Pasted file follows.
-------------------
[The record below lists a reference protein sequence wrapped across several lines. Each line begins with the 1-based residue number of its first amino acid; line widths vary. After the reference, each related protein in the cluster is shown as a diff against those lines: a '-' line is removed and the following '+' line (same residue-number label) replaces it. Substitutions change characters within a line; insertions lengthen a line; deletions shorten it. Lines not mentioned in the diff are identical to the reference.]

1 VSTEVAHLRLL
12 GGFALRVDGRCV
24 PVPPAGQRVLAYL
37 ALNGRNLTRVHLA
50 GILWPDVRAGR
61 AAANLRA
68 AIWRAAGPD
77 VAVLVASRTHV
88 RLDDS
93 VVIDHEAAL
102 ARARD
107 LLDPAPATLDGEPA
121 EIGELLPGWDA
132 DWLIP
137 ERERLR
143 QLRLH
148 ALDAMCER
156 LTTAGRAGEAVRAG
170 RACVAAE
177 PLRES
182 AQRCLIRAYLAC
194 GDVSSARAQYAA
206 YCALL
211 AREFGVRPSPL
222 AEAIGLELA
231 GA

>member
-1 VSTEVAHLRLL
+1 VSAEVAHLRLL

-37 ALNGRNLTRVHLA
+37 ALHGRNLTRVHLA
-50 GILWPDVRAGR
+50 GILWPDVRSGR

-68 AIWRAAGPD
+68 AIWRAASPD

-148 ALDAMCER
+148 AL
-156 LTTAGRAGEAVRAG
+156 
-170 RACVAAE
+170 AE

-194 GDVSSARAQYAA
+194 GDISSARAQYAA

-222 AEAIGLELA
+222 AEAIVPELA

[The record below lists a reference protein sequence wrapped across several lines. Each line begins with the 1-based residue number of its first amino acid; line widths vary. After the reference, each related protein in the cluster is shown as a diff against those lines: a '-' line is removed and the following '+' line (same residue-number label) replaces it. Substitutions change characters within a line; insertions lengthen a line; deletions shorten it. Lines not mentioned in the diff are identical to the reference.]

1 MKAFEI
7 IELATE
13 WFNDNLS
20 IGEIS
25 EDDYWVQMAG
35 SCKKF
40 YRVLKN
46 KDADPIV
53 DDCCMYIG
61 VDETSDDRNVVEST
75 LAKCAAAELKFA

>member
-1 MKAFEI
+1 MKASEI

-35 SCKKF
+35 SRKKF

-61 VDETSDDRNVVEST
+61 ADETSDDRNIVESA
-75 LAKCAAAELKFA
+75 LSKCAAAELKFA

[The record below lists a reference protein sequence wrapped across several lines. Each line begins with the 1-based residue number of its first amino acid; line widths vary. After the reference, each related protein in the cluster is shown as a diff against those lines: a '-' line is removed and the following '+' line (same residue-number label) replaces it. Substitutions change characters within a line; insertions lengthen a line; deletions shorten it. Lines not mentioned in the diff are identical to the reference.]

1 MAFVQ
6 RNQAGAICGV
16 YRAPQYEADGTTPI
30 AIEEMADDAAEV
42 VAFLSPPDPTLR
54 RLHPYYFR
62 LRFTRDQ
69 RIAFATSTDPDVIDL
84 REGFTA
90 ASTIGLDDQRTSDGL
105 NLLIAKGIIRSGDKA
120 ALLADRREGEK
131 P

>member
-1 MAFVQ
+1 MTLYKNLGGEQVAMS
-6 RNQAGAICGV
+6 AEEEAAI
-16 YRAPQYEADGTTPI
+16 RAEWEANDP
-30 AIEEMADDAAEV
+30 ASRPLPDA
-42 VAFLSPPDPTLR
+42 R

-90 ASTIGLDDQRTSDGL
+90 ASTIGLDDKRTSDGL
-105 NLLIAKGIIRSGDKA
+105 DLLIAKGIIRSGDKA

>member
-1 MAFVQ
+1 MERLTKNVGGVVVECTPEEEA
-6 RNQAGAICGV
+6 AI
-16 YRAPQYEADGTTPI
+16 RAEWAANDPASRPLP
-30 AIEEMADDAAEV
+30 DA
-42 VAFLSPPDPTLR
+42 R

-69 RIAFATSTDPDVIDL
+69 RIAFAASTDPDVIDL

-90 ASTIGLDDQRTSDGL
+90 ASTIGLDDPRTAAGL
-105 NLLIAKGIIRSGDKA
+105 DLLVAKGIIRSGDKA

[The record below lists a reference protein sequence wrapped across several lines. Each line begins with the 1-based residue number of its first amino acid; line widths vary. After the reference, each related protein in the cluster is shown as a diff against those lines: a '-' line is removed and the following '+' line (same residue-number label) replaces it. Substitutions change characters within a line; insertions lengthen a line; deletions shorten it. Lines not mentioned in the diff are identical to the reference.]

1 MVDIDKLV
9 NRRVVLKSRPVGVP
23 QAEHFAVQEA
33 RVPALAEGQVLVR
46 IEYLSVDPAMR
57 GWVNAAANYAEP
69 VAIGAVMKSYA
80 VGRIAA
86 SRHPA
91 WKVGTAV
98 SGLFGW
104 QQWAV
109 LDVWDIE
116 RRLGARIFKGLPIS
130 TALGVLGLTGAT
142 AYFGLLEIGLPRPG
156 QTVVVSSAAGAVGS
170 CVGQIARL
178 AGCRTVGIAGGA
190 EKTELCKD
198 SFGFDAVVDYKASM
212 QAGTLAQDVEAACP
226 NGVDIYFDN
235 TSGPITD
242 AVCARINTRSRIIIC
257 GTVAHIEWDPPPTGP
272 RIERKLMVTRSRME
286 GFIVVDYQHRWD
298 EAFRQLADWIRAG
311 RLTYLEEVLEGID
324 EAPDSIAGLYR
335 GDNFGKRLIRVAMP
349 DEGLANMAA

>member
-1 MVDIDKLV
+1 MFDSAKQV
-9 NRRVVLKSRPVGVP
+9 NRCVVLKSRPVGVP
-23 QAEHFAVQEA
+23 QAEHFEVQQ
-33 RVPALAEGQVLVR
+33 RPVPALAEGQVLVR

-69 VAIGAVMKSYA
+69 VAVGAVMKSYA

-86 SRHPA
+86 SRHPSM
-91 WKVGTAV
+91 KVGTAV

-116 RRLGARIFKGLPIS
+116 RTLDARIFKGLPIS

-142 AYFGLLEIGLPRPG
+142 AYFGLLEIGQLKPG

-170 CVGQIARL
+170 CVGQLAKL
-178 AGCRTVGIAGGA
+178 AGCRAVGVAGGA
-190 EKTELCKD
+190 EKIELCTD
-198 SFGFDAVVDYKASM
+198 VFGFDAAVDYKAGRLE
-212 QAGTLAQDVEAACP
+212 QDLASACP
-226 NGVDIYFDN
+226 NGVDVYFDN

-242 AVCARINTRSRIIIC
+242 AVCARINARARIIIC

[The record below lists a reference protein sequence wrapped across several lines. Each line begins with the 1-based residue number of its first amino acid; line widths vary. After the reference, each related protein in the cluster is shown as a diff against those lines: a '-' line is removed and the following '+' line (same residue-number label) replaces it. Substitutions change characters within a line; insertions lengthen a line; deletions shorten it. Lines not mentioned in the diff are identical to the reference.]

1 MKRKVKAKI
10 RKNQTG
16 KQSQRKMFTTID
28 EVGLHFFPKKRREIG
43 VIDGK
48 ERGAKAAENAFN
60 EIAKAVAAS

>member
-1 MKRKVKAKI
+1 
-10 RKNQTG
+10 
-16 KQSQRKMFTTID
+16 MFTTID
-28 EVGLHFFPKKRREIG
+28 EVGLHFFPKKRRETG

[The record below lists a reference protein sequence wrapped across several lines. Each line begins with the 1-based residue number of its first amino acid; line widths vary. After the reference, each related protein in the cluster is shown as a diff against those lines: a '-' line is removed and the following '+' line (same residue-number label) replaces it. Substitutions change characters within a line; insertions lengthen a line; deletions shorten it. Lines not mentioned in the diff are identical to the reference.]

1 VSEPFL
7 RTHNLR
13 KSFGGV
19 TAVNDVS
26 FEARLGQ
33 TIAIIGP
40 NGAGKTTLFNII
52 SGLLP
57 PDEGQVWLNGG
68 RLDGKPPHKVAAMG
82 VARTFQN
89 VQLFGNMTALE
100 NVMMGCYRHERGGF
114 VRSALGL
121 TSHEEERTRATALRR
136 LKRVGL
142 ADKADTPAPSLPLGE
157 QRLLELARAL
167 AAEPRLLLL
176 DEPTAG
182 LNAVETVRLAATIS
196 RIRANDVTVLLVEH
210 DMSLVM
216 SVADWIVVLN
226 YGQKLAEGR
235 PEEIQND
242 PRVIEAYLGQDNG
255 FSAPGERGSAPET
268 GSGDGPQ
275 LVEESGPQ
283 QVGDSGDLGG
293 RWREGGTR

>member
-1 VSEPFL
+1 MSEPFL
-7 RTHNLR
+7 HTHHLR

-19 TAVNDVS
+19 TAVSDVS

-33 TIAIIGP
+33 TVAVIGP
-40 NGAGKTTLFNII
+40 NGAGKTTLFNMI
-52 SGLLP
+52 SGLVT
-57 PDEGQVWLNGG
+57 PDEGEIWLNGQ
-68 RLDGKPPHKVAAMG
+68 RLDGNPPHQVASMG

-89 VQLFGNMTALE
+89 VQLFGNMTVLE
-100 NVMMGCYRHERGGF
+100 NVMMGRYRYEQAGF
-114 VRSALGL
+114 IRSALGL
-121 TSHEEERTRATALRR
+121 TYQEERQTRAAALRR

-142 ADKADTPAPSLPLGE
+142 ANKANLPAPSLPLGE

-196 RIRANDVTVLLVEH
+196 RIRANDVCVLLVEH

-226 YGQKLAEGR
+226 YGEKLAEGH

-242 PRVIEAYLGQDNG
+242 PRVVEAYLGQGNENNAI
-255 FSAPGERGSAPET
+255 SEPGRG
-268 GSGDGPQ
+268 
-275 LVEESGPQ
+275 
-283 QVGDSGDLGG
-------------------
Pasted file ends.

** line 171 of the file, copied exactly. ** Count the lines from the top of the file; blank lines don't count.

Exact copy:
-190 EKTELCKD